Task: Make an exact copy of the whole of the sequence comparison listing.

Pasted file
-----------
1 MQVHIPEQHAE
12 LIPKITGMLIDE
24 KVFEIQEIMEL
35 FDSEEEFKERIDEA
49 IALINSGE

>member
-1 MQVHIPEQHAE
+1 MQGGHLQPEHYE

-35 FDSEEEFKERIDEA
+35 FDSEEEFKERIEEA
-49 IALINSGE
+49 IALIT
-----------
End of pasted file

1 MQVHIPEQHAE
12 LIPKITGMLIDE
24 KVFEIQEIMEL
35 FDSEEEFKERIDEA
49 IALINSGE

>member
-1 MQVHIPEQHAE
+1 MQGGHLQPEHYE

-35 FDSEEEFKERIDEA
+35 FDSEEEFKERIEEA
-49 IALINSGE
+49 IALIT